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Addressing the 96%: Health director again urges vaccinations

Frustrated by the fact that unvaccinated people have driven the recent influx of COVID-19 patients in hospitals around the state, Beaufort County Health Director Jim Madson doubled down on his efforts to encourage local residents to get their shot during a County Commissioners meeting Monday.

Madson tied in a story involving his own health while sharing that message. Madson said he started a prescription within the past year to combat high cholesterol, and that medication helped his cholesterol return to healthy numbers.

“I’m only saying that I weighed the risk of side effects of the cholesterol medicine to the risk of having heart disease or a stroke or something like that,” Madson said. “And I decided that I do want that intervention.

“It’s the same thing with this vaccine. It’s a matter of whether you’d rather have COVID or spread COVID to other people, or would you rather have the vaccine and prevent that from happening.”

Madson said just 4% of the new COVID-19 cases recorded in Beaufort County over the past two months involved vaccinated individuals.

“I know it’s frustrating to the medical community,” Madson said, “because every time they see somebody in the ICU (with COVID), they think of how easy it could have been to prevent that. Maybe not prevent 100% of the, but prevent most of them.

“This is not just a job for me; I care about people in this county, and most of y’all know that about me,” Madson added. “I got my shot to show my confidence in the shot, to show you my confidence in the shot. My children, I got them vaccinated because serious disease is a threat to them. I report the data for the county to try to show you how effective the COVID vaccine is, so I can only hope that these actions can convince the rest of you out there, please go out and get vaccinated.”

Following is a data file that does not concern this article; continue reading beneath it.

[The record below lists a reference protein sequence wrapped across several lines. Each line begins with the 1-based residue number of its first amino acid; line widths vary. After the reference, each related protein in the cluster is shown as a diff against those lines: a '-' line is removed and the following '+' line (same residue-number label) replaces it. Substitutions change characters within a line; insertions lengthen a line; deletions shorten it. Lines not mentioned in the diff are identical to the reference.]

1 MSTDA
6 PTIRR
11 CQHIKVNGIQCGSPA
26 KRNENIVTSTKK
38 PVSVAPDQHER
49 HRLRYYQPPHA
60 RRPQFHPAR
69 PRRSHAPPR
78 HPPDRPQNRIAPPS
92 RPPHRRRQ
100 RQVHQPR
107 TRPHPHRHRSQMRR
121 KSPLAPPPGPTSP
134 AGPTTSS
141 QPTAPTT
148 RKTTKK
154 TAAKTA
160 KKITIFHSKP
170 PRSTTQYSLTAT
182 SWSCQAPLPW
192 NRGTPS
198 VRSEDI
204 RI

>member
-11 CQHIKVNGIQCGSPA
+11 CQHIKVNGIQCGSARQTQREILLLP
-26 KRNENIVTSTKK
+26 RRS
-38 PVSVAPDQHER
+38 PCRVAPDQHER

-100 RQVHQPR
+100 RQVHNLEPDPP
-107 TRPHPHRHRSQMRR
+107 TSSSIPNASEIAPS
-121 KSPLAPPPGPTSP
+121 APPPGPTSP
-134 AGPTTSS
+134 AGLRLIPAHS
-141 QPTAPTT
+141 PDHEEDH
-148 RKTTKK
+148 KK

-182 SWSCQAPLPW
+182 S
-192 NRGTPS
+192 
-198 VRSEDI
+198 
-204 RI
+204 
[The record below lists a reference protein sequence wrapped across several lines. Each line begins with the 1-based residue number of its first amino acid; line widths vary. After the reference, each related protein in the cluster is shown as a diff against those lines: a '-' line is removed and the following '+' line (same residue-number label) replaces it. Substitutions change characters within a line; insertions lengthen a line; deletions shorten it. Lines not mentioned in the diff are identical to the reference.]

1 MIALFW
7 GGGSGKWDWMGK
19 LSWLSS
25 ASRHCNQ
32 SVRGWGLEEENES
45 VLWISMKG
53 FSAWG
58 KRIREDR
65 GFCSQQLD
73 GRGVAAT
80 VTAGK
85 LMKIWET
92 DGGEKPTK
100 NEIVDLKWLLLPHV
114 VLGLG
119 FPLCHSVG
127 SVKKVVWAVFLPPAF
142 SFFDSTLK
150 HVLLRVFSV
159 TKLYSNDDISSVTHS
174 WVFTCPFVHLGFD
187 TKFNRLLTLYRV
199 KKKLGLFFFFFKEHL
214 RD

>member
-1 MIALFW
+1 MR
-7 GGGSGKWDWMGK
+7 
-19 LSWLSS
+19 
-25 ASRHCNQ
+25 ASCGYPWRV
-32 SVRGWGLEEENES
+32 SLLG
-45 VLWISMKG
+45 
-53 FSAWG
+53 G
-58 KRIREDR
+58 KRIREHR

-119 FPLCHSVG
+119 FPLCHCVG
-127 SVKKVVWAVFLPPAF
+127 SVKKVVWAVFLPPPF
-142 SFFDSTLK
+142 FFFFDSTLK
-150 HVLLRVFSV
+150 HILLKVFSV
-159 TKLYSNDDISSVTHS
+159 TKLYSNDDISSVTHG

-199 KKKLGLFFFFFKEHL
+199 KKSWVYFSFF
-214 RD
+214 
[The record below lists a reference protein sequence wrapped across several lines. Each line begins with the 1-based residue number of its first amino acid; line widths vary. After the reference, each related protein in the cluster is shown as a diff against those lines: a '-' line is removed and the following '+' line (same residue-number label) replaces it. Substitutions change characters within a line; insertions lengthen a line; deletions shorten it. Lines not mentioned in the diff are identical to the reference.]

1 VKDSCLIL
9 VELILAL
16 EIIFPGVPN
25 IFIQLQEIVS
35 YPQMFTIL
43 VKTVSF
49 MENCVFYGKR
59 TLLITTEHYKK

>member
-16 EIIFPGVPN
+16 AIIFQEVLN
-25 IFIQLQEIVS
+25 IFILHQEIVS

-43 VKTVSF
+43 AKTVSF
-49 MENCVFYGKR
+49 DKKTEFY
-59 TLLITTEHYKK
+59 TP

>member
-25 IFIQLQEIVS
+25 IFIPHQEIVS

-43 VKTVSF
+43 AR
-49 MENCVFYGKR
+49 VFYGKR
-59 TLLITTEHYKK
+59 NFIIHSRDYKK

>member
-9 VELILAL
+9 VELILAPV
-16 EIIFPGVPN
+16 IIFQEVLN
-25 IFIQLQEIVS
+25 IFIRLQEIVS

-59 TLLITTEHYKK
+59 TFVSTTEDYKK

Approximately 46% of Beaufort County’s total population, 56% of its adult population and 15.4% of its residents ages 12-17 had been at least partially vaccinated as of Tuesday.

Case counts and hospitalizations are surging around the country as Delta and other COVID-19 variants become more prominent.

Last week, Vidant Health joined several hospital systems in mandating COVID-19 vaccines for all of its employees. That includes all employees at Vidant Beaufort Hospital. According to a release from Vidant, anyone in a leadership position (manager or above), physicians and credentialed providers must complete their vaccine series by Oct. 1. Team members, new hires and contract workers must complete theirs by Dec. 1.

“In addition to other important safety measures like the flu vaccine, the COVID vaccine will become a condition of employment; which means in order to be employed by or work at Vidant, team members must be vaccinated by the deadlines outlined above or have an approved medical or religious exemption,” the release says. “Ongoing requirements for those meeting medical/religious exemptions may include weekly testing and potential reassignment away from working on units with immuno-compromised patients.”